Comedy Shorts: Laurel & Hardy & Friends (1920's - 1940's)
Part 1: Stan Laurel (1920's - 1940's)
Starring: Stan Laurel
Includes Silent Shorts: "Mud and Sand", "Just Rambling Along", and "Oranges and Lemons"
Part 2: Laurel & Hardy & Friends (1931)
Starring: Laurel & Hardy and Buster Keaton in "The Stolen Jools" (a.k.a. The Slippery Pearls), Steffi Duna in "La Cucaracha", and Harry Gribbon in "Ghost Parade"
Bio: Stan Laurel was born Arthur Stanley Jefferson on the 16th of June in Ulverston, Cambria in England, 1890. His father was a vaudeville performer and this led Arthur to being a stage performer too. He didn't get much schooling and this led to the joining of Fred Karno's Troupe where Arthur understudied the future star, Charles Chaplin. In 1912 they went on a tour to America where Chaplin remained, but Stan went straight back to England. In 1916 he returned to the States and did an impersonation of Charlie Chaplin and the act was called "The Keystone Trio" and it was quite successful.
In 1917 Stan made his first movie entitled Nuts in May (1917) and at the first screening among the people in the audience were Chaplin himself and producer Carl Laemmle who were both impressed. This led onto more short comedies with such greats as 'Gilbert M. 'Bronco Billy' Anderson' , Larry Semon, and Hal Roach. Stan now changed his surname to Laurel thus given the name Stan Laurel. In 1917 Laurel had in fact appeared in a film called The Lucky Dog (1921) with an actor in the cast by the name of Babe Hardy. They formed a friendship but not a very good one. Stan later said they did not see each other for another 2 or 3 years.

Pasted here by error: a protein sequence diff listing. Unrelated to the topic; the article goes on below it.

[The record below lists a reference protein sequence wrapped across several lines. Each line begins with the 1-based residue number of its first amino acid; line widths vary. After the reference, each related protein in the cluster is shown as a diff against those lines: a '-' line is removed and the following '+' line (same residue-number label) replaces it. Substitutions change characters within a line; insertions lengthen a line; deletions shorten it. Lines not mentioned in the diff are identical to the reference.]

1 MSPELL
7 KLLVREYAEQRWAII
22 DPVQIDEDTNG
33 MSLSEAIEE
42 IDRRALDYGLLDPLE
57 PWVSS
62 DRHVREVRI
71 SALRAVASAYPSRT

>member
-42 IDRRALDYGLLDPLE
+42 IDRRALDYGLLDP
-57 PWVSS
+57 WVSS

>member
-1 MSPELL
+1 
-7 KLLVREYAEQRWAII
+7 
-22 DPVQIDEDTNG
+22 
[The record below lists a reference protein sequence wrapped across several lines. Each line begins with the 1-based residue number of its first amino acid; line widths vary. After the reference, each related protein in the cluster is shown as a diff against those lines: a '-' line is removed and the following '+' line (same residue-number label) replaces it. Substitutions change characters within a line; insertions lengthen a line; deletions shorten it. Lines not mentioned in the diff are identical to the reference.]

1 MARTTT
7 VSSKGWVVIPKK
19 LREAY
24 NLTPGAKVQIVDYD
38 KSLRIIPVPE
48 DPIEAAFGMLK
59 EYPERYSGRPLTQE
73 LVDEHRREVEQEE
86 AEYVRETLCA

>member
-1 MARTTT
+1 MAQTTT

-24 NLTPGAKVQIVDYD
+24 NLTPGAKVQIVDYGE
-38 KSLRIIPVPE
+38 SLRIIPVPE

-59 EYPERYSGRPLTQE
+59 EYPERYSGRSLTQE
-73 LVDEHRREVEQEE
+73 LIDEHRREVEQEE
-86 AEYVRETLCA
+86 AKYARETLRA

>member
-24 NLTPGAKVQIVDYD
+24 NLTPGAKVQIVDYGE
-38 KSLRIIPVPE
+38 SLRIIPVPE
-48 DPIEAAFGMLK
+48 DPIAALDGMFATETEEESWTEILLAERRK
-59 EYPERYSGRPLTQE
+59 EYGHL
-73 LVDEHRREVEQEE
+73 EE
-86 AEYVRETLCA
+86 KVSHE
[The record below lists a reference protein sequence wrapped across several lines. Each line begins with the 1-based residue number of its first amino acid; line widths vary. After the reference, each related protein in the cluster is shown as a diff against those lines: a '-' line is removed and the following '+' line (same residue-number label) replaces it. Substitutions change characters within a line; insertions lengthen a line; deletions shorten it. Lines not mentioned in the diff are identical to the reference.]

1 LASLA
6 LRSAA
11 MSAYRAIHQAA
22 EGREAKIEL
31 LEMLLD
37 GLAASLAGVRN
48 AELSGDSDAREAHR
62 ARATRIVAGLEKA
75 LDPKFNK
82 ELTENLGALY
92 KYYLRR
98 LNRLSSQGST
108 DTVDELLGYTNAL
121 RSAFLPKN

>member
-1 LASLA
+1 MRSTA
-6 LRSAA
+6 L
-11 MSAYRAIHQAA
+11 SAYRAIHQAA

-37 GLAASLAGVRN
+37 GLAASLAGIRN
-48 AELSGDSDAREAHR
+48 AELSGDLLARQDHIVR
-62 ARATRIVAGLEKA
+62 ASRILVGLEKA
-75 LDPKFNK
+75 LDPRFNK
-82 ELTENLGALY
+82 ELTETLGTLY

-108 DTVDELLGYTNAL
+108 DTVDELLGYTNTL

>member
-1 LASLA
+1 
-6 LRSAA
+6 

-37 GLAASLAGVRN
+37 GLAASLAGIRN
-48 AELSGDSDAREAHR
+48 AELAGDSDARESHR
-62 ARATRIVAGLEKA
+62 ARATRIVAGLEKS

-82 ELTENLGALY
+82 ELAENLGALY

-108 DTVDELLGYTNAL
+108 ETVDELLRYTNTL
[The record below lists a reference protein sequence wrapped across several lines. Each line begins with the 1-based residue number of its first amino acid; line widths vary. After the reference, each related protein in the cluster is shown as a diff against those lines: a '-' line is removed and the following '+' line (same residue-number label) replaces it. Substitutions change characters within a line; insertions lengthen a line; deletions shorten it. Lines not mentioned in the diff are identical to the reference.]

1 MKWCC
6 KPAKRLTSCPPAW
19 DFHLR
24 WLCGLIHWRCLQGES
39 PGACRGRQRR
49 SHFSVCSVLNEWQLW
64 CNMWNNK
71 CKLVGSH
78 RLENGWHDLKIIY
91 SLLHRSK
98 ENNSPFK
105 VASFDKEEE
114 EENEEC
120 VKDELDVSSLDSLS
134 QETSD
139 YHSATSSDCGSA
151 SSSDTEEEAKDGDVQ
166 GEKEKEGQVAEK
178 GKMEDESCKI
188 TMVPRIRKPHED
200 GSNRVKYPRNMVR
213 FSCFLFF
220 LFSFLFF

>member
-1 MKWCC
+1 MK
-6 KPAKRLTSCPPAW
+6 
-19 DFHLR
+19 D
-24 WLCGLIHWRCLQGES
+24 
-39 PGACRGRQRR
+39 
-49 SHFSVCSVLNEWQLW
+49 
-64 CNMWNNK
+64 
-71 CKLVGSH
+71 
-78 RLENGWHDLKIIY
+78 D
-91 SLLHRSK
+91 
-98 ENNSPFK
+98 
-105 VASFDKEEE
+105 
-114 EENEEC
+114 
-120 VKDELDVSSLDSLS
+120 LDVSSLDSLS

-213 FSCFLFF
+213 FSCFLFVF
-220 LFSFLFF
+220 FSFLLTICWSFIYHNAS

It was in 1925 that Hardy and Laurel had met again at the Hal Roach studios and at that point in time Laurel was directing movies at the studio with Hardy in the cast for a couple of years. Among these films were Yes, Yes, Nanette (1925) and Wandering Papas (1926) written & directed by Stan Laurel and starring Babe who now acted under his real name, Oliver Hardy. In 1926 they began appearing together but not yet as a team. One of the directors at the Hal Roach studio known around the world as director of such great movies The Bells of St. Mary's (1945) and Going My Way (1944), Leo McCarey joined these comic geniuses and an immediate partnership unfolded. Laurel & Hardy had appeared as funny as they could be in Putting Pants on Philip (1927) which led them to stardom. They made films for another 20 years. Laurel & Hardy are now known as one of the best comedy teams. They retired from films in 1950 but Stan & Oliver went on a tour of England and appeared in many stage shows for years.